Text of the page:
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Acute administration of methylphenidate differentially affects cortical processing of emotional facial expressions in attention-deficit hyperactivity disorder children as studied by functional near-infrared spectroscopy.

  • Kobayashi, Megumi1, 2
  • Ikeda, Takahiro2, 3
  • Tokuda, Tatsuya2, 4
  • Monden, Yukifumi2, 3, 4, 5
  • Nagashima, Masako2, 3
  • Mizushima, Sakae G2, 4
  • Inoue, Takeshi2, 6
  • Shimamura, Keiichi2, 6
  • Ujiie, Yuta2, 7
  • Arakawa, Akari2, 6
  • Kuroiwa, Chie2, 6
  • Ishijima, Mayuko8
  • Kishimoto, Yuki4
  • Kanazawa, So2, 9
  • Yamagata, Takanori3
  • Yamaguchi, Masami K2, 10
  • Sakuta, Ryoichi2, 6
  • Dan, Ippeita2, 4
  • 1 Institute for Developmental Research, Aichi Developmental Disability Center, Department of Functioning and Disability, Kagiya-cho, Kasugai, Aichi, Japan. , (Japan)
  • 2 RISTEX (Research Institute of Science and Technology for Society) Group, Kasuga, Bunkyo, Tokyo, Japan. , (Japan)
  • 3 Jichi Medical University, Department of Pediatrics, Yakushiji, Shimotsuke, Tochigi, Japan. , (Japan)
  • 4 Chuo University, Applied Cognitive Neuroscience Laboratory, Kasuga, Bunkyo, Tokyo, Japan. , (Japan)
  • 5 International University of Health and Welfare, Department of Pediatrics, Iguchi, Nasushiobara, Tochigi, Japan. , (Japan)
  • 6 Dokkyo Medical University, Child Development and Psychosomatic Medicine Center, Minamikoshigaya, Koshigaya, Saitama, Japan. , (Japan)
  • 7 Chuo University, Research and Development Initiative, Kasuga, Bunkyo, Tokyo, Japan. , (Japan)
  • 8 Jichi Medical University, Yakushiji, Shimotsuke, Tochigi, Japan. , (Japan)
  • 9 Japan Women's University, Department of Psychology, Nishi-Ikuta, Tama, Kawasaki, Kanagawa, Japan. , (Japan)
  • 10 Chuo University, Department of Psychology, Higashinakano, Hachioji, Tokyo, Japan. , (Japan)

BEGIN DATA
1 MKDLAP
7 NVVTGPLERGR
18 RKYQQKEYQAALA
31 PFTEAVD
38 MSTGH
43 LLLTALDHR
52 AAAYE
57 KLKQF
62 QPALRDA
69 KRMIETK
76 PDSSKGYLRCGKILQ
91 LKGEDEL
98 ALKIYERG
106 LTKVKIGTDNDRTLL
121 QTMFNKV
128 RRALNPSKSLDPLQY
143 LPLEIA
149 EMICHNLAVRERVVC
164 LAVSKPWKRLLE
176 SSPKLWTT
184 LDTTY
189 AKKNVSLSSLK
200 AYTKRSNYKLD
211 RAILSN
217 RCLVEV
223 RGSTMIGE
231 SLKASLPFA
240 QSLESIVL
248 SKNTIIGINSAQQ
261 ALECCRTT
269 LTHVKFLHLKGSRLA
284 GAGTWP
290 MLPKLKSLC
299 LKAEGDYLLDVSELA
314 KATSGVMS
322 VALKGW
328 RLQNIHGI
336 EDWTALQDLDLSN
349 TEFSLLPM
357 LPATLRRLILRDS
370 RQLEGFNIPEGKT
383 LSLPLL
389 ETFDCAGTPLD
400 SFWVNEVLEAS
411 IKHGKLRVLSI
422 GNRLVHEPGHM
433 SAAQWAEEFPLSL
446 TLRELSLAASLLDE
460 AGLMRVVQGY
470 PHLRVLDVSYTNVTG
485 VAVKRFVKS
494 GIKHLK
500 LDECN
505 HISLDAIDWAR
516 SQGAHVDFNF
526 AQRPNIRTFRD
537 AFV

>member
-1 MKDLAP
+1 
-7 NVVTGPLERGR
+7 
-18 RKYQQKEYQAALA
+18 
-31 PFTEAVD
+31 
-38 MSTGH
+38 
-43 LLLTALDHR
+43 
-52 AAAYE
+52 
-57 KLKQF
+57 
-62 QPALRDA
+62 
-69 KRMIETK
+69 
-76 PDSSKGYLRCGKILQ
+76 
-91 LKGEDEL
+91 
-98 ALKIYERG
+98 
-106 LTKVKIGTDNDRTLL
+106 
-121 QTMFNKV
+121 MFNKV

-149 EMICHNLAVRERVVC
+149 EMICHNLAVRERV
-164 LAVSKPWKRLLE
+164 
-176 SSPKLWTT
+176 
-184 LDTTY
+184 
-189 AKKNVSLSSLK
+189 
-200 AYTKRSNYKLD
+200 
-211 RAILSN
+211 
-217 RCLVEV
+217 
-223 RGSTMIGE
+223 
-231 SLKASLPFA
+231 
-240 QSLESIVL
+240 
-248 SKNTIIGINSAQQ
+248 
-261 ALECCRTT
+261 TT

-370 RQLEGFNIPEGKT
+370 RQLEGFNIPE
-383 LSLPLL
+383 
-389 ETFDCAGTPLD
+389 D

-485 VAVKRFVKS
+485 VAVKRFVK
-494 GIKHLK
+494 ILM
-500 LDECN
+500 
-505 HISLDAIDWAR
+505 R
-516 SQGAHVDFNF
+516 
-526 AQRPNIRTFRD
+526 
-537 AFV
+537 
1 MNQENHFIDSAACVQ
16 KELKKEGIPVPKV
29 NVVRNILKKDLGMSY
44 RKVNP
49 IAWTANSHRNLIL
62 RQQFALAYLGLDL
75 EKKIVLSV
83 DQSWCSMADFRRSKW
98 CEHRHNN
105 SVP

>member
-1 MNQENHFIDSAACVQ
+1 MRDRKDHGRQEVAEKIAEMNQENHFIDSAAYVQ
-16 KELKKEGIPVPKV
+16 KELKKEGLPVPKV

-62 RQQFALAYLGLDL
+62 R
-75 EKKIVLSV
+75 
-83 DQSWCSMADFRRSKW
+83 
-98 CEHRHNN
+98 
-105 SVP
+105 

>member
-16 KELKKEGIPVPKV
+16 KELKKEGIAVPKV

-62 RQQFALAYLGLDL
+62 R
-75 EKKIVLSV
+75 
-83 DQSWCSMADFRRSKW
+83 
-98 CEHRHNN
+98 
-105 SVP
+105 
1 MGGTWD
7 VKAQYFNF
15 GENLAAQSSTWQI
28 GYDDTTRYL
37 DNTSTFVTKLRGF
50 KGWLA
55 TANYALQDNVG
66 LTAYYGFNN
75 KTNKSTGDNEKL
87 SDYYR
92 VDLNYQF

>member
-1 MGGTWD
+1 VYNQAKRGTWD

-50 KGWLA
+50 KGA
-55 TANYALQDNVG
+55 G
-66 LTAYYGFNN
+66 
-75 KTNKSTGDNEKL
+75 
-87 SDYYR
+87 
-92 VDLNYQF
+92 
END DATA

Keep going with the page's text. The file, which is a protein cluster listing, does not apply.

Published Article
SPIE - International Society for Optical Engineering
Publication Date
Apr 01, 2020
DOI: 10.1117/1.NPh.7.2.025003
PMID: 32377545


Significance: It has been reported that children with attention-deficit hyperactivity disorder (ADHD) have impairment in the recognition of angry but not of happy facial expressions, and they show atypical cortical activation patterns in response to facial expressions. However, little is known about neural mechanisms underlying the impaired recognition of facial expressions in school-aged children with ADHD and the effects of acute medication on their processing of facial expressions. Aim: We aimed to investigate the possibility that acute administration of methylphenidate (MPH) affects processing of facial expressions in ADHD children. Approach: We measured the hemodynamic changes in the bilateral temporo-occipital areas of ADHD children observing the happy and angry facial expressions before and 1.5 h after MPH or placebo administration in a randomized, double-blind, placebo-controlled, crossover design study. Results: We found that, regardless of medication, happy expressions induced increased oxyhemoglobin (oxy-Hb) responses in the right inferior occipital region but not in the superior temporal region. For angry expressions, oxy-Hb responses increased after MPH administration, but not after placebo administration, in the left inferior occipital area, whereas there was no significant activation before MPH administration. Conclusions: Our results suggest that (1) ADHD children consistently recruit the right inferior occipital regions to process happy expressions and (2) MPH administration to ADHD children enhances cortical activation in the left inferior occipital regions when they process angry expressions. © The Authors. Published by SPIE under a Creative Commons Attribution 4.0 Unported License. Distribution or reproduction of this work in whole or in part requires full attribution of the original publication, including its DOI.

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